MAR research shows that its development and usage will increase greatly with the education and healthcare sectors becoming the huge benefactors of this progression. The education sector is estimated to have around 7 million users of AR and MAR by 2020 (Statista, The Statistics Portal, 2018). The same trend is predicted for MAR technology, which is currently one of the most explosive of AR applications. MAR is predicted to transform educational practices by opening new pathways that involve interactive and intelligent systems. MAR can function ubiquitously as the hardware required to implement an application is available in the form of either a smartphone or a tablet computer. The ability to experience MAR is becoming more common, as the sensors, processing, and display features necessary for AR applications are already widely available and form the core of mobile devices. These gains in power and features enable learning to become cost-effective. MAR applications already have been integrated into the fields of engineering (Bazarov, Kholodilin, Nesterov, & Sokhina, 2017), tourism (Tussyadiah, Jung, & tom Dieck, 2018), marketing and advertising (Scholz & Smith, 2016), navigation (Houser, 2019), medicine (Hamza-Lup, Rolland, & Hughes, 2018; Jung, Lee, Biocca & Kim, 2019), and dentistry (Kwon, Park, & Han, 2018; Llena, Folguera, Forner, & Rodríguez‐Lozano, 2018; Milovanovic, Moreau, Siret, & Miguet, 2017).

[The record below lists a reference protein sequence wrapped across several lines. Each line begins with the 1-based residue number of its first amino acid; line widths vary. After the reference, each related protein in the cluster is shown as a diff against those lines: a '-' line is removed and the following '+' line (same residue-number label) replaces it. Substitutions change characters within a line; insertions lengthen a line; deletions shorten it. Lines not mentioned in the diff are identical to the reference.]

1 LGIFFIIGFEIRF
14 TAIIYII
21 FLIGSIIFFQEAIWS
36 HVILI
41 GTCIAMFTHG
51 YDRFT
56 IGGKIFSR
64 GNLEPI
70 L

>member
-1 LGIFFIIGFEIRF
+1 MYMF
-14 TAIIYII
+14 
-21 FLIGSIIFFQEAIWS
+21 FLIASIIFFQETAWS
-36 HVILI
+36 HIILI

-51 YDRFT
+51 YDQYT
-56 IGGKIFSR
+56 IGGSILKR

In education, MAR has been found to have several advantages over conventional methods of training. It supports millennial students’ needs for knowledge assimilation, dissemination, and retention through three dimensional (3D) real-world visualisation and haptic sensing. MAR also provides a suitable platform for building enhanced learning systems for orthodontic training. The platform helps educators create a scenario for any learning task by providing a learning mechanism for excellent visualisation and psychomotor skill acquisition. In addition, MAR’s ability to deliver learning content in an effective and easy-to-use format overcomes the challenges of ineffective visual cognition, the dissonance phase in learning transition, lack of assessment of student engagement and motivation, ineffective feedback, lack of an effective technology-supported learning environment, and lack of personalisation, all of which affect both knowledge and skill acquisition in orthodontic education.